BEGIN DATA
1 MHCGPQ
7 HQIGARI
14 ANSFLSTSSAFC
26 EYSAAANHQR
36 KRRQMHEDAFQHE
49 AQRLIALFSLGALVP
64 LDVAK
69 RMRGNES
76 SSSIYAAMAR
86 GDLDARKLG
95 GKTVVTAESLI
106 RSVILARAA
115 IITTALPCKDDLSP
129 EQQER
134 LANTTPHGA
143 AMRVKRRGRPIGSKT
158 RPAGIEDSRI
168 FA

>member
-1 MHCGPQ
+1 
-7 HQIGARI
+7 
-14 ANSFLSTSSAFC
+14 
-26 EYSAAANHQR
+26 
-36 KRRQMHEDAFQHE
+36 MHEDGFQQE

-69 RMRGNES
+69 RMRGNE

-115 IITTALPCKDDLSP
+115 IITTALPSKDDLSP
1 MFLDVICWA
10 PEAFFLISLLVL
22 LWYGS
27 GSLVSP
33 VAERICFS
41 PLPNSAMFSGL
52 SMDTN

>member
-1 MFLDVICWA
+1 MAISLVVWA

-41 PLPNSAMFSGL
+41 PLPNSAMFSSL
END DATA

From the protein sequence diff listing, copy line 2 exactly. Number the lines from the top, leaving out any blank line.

7 HQIGARI